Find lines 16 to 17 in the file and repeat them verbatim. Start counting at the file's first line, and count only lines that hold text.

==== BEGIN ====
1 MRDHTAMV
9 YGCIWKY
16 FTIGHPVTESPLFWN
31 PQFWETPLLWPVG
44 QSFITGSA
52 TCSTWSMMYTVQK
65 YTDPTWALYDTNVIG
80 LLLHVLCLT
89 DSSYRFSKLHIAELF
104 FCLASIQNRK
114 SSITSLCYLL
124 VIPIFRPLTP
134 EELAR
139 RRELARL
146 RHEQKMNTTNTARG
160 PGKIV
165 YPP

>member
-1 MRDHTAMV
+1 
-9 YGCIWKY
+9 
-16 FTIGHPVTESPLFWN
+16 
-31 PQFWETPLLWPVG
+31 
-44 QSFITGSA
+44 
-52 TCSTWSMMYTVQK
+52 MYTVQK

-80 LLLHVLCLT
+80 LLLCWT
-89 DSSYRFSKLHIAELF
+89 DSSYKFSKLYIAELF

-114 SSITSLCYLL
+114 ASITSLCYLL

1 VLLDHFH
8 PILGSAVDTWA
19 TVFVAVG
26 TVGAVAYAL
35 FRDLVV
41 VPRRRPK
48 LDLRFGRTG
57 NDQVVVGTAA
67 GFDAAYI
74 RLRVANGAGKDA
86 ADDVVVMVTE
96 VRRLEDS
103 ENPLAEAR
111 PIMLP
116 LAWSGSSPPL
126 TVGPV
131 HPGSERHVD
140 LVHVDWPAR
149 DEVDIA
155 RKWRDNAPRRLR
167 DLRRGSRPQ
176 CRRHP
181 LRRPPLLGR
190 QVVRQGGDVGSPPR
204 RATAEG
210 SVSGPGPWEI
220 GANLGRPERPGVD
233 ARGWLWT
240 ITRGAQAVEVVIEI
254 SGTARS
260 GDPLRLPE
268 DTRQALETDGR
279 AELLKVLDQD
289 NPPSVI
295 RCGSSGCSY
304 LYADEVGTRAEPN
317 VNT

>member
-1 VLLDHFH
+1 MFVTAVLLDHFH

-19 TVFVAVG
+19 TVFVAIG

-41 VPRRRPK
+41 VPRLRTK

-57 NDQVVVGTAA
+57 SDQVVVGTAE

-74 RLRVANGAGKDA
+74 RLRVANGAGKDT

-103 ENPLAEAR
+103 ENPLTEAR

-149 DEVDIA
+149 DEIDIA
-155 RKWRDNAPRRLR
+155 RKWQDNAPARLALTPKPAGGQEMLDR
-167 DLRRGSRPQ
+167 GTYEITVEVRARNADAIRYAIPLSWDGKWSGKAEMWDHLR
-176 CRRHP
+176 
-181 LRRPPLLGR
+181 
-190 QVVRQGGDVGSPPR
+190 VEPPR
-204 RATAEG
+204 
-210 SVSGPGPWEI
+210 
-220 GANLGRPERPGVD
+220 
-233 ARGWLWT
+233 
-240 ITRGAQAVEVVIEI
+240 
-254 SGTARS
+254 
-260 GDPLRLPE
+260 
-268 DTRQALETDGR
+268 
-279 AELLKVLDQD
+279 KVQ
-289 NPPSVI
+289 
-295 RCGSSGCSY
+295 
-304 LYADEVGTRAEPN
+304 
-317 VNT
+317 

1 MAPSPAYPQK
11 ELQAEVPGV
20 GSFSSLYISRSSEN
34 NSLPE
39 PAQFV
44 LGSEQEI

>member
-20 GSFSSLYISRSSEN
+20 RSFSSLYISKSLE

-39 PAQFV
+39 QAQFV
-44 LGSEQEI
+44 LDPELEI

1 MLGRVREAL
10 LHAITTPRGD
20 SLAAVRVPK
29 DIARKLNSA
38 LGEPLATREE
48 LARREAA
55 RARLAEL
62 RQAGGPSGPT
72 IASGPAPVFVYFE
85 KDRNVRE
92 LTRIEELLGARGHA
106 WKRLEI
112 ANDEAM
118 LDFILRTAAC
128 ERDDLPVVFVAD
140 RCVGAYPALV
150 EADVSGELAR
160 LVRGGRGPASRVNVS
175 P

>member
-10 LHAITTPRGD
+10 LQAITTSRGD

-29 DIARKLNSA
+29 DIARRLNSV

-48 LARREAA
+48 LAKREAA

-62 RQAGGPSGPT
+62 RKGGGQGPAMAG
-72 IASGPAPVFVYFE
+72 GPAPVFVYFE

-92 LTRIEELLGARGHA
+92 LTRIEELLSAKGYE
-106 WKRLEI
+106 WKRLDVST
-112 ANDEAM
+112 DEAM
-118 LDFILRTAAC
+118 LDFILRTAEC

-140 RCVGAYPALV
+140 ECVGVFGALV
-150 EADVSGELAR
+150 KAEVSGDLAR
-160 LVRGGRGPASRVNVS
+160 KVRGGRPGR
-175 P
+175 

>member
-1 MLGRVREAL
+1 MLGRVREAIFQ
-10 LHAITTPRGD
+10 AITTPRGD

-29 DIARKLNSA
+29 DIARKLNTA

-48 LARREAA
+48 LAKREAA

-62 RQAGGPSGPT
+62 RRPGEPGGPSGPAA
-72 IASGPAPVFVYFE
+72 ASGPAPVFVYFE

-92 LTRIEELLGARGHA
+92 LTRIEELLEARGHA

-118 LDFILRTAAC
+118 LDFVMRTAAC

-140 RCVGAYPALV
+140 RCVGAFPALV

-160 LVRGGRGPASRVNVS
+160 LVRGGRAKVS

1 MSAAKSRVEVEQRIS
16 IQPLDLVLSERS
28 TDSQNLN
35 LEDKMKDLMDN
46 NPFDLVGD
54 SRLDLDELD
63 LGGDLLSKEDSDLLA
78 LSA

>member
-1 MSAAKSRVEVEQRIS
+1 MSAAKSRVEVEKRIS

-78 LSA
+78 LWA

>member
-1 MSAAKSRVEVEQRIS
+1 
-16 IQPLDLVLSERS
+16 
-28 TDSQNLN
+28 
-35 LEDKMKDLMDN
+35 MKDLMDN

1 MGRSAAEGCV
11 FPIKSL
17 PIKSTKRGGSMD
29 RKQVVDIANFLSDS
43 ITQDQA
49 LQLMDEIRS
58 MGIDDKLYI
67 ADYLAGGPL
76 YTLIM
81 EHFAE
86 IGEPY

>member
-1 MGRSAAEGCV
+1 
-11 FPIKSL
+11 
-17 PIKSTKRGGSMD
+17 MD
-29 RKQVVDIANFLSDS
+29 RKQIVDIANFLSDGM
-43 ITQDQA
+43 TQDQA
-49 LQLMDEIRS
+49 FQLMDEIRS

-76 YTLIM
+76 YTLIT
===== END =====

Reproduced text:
160 PGKIV
165 YPP